Two mouse models (inspiratory hypoxia and LAD-ligation) in wild type, Grx1-roGFP2 mice plus AOX mice as control.

Work programme

Ca2+ uptake and ATP production in isolated mitochondria and mouse hearts in normoxia and hypoxia

Ca2+ uptake and ATP measurements will be performed with mitochondria isolated from mouse hearts. To gain insight, if any observed effects are depending on HIF we will likewise include a genetically modified cell model, i.e. mouse embryonic fibroblasts (MEF) isolated from HIF+/+ or HIF-/- embryos. Mitochondrial calcium dynamics will be recorded in freshly isolated mitochondria using the calcium-sensitive fluorescent dye Calcium-Green. To this end, the entire procedure including mitochondria isolation, decalcification, Ca2+ injection and fluorescence recording will be done in normoxia (20.9% O2) or in hypoxia (0.1% O2). At the end of the experiment, mitochondria will be lysed and ATP concentrations in the lysates will be determined. In addition, to measure mitochondrial calcium dynamics as well as ATP production in intact living cells under normoxic and hypoxic conditions, we will use genetically encoded mitochondrial calcium (D3CPV, TN-XL) and ATP sensors (Ateam). These measurements will be initially performed in MEFs and at a later stage in cardiac myocytes.

MCU composition in 1D and 2D Blue native SDS page (BN-PAGE) gel electrophoresis

Preliminary experiments demonstrate that we are able to analyze the MCU complex via Blue native gel electrophoresis. Mitochondria isolated from mouse hearts and MEF cells reveal a typical band pattern with two major complexes at around 400 and 800 kDa in 1D gels. The band pattern changes upon incubation of cells in hypoxia. We will next set up 2D BN/SDS-PAGE. In the 2D BN the proteins and protein complex samples are denatured by SDS in the gel strip after the separation by BN-PAGE before they are applied to a second-dimension SDS-PAGE gel. We plan a thorough analysis of the composition of the 400 and 800 kDA complexes in normoxia and hypoxia including known MCU interaction partners like MCUb, Micu1, Micu2 and EMRE. Additionally we will analyze the redox state and cysteine oxidative modifications of the MCU and Micu.

Impact of changes in complex III activity for the MCU activity in hypoxia

In our preliminary experiments we have detected a specific decrease in complex III activity in hypoxia. We will apply AOX transgenic mice to further gain insight into the role of complex III for the adaptation of cardiac mitochondria to hypoxia (Szibor et al, Dis Model Mech. 2017 Feb 1;10(2):163-171). Plants and many lower organisms, but not mammals, express AOXs that branch the mitochondrial respiratory chain, transferring electrons directly from ubiquinol to oxygen without proton pumping and thus limiting excess production of ROS. First experiments with cardiac mitochondria isolated from the AOX mice revealed that the changes seen in the EGSH in wild type mice are ameliorated in the AOX mice indicating that hypoxia affects the glutathione pool via complex III. Therefore, we will use this mouse model to analyse, if changes in Ca2+ uptake and MCU complex composition in normoxia versus hypoxia are likewise mediated via complex III.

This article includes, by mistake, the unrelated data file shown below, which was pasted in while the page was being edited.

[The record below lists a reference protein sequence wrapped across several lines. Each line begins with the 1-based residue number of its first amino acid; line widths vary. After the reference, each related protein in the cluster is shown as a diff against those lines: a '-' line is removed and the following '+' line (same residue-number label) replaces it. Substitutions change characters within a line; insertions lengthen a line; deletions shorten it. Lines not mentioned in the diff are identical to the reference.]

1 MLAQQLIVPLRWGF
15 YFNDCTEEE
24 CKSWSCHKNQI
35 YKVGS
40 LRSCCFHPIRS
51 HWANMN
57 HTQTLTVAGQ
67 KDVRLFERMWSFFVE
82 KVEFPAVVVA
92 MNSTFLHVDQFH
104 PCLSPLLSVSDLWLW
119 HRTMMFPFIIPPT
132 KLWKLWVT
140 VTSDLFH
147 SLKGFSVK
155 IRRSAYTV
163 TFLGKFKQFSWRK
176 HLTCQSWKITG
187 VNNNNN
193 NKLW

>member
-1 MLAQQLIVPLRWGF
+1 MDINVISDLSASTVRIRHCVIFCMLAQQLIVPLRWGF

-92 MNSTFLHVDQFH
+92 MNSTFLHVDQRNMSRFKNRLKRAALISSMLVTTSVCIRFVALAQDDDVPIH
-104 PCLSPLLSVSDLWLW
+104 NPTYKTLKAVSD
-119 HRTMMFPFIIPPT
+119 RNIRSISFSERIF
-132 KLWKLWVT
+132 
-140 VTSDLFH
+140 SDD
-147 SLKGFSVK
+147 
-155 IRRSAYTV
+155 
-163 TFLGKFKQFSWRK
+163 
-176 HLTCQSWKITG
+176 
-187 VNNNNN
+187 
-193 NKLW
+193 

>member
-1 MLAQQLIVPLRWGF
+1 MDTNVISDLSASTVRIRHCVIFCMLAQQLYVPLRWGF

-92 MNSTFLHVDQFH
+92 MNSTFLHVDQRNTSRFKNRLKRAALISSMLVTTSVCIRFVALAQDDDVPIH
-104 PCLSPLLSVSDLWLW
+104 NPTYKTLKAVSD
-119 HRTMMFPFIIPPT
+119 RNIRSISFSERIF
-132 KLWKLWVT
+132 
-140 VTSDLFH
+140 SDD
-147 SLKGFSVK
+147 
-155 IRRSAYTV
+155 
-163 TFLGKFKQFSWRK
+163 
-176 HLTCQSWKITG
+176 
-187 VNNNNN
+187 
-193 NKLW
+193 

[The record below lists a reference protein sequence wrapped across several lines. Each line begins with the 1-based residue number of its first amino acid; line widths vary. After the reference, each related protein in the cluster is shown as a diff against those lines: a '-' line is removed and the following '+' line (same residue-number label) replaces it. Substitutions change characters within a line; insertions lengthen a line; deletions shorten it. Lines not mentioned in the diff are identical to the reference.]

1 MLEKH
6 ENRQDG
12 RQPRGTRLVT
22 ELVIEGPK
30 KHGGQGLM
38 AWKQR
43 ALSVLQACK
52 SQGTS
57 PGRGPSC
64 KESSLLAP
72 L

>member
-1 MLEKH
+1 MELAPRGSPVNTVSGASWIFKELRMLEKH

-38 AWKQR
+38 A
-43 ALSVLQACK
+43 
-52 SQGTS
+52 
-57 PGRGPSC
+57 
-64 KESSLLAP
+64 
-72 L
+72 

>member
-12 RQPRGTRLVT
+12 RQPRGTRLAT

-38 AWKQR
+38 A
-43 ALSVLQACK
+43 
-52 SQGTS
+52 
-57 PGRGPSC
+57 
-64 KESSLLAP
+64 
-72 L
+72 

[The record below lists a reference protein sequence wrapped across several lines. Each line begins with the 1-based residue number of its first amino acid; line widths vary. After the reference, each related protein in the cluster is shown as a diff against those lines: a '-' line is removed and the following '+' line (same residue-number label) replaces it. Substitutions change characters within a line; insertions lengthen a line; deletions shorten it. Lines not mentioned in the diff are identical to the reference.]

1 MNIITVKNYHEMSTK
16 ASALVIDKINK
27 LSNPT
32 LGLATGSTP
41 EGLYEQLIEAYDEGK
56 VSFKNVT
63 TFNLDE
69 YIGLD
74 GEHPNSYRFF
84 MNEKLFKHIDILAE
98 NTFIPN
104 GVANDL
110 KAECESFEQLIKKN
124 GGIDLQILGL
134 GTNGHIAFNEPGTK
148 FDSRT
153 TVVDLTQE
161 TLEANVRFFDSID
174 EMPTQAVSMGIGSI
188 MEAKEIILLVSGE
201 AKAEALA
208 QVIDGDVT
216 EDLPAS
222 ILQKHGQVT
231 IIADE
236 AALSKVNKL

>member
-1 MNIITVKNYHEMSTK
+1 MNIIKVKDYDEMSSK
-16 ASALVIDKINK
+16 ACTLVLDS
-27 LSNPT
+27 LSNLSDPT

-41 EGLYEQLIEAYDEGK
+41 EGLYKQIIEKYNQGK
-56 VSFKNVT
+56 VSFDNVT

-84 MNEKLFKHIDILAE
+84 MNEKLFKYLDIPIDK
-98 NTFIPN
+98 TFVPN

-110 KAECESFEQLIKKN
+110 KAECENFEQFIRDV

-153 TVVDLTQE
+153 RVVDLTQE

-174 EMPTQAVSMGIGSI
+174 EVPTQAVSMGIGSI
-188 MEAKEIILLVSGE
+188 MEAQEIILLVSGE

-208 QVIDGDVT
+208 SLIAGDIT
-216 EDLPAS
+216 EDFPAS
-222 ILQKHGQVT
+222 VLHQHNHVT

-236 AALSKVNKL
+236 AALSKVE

Composition of the MCU complex in the hypoxic and ischemic hearts

To gain insight if the observed effects of hypoxia on MCU composition and thereby calcium uptake, play a role in the in vivo adaptation to hypoxia; we will use two different mouse disease models. (i) We will expose the intact mouse to inspiratory hypoxia (6% O2) for 6 hrs. (ii) We will apply a LAD-ligation ischemia model to induce myocardial infarction. After exposure to hypoxia or LAD-ligation we will subsequently analyze Ca2+ content, MCU composition and MCU redox state in cardiac mitochondria.

Prof. Dr. med. Dörthe M. Katschinski
Speaker IRTG 1816
Heart Centre Göttingen, Department of Cardiovascular Physiology
+49 (0)551-39 9778 or 5896

Research interests: Hypoxia sensing, signalling and adaptation

Prof. Dr. Ivan Bogeski
Heart Center Göttingen, Department of Cardiovascular Physiology
+49 (0)551-39 65520 or 5896

Research interests: Redox signalling, Ca2+ channels

Prof. Dr. Manuel Mayr
Cardiovascular Division, KCL

Research interests: Cardiovascular proteomics, miRNA, stem cells

Prof. Dr. Ajay M. Shah
Speaker British Heart Foundation Centre of Research Excellence
BHF Centre of Research Excellence, KCL

Research interests: NADPH oxidases, redox signalling and heart failure

Ana M. Vergel Leon
PhD student 3rd cohort

RP 7.3: Redox control of the mitochondrial calcium uniporter is important for an acute adaptation towards hypoxia